INNOVATION: To date, no reported studies have prospectively examined head turn preference in the NICU in association with developmental delay in children born prematurely. The cohort used in this study will allow for the examination of medical and environmental factors with head turn preference as well as associating these factors with developmental outcomes at age 2 yr. Previous studies have evaluated head turn preference by assessing the assumption (the initial head position following release from midline) and the maintenance (or longevity of a head turn position). In this study, we use assumption and maintenance of head turn preference as well as assessing for severity of the preference by measuring it in relationship to designated landmarks on the body. Using landmarks on the body—such as midline, the nipple line, and the shoulder—will mark severity, creating a larger data set for researchers to investigate.
APPROACH: Is head turn preference in the preterm infant associated with early NICU medical and environmental factors, and does it have associations with outcome at age 2 yr? Head turn preference in the neonate is observed as strong neck rotation to one side and/or an inability to achieve or maintain the head in midline position. Severe head turn preferences may lead to postural asymmetries—such as infantile postural scoliosis, torticollis, and an asymmetrical skull shape—and can promote asymmetric movements in infancy and impair function. There is a paucity of research investigating the role of the NICU environment on head turn preference in the preterm infant and whether it is a marker for adverse neurodevelopmental outcome.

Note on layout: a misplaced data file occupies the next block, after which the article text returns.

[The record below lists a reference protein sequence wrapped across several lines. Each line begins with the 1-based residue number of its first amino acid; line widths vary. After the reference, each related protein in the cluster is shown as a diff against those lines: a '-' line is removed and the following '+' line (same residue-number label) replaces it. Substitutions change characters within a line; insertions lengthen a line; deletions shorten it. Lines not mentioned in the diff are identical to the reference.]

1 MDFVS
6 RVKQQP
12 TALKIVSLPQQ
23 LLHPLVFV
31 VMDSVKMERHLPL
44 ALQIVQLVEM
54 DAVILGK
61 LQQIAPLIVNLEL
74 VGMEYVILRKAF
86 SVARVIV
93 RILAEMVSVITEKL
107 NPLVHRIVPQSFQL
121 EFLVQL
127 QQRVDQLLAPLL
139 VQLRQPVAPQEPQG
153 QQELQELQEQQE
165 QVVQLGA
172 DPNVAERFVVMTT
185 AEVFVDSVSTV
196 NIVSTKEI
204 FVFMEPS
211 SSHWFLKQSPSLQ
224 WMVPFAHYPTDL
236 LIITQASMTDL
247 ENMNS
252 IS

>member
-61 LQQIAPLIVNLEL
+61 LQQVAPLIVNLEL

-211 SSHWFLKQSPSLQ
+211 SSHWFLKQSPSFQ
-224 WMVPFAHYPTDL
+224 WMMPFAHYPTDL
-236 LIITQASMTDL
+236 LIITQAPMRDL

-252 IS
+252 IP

METHOD: This investigation was a prospective longitudinal cohort study. Seventy-one preterm infants born at 30 wk gestation were enrolled at birth. Factors related to the NICU environment and medical interventions were collected. At term-equivalent age, magnetic resonance imaging (MRI) was conducted, and infants underwent neurobehavioral testing, which was videotaped. Head turn preference was quantified from videotaped evaluations on the basis of the natural position of the head at rest, the strength of the head turn preference, and limitations in range of motion of the neck using a newly developed scale. Infants returned at age 2 yr for developmental testing.
Regression models were used to explore associations between head turn preference and the environment, medical interventions, asymmetric movement patterns, early neurobehavioral outcome, cerebral injury, and adverse developmental outcome.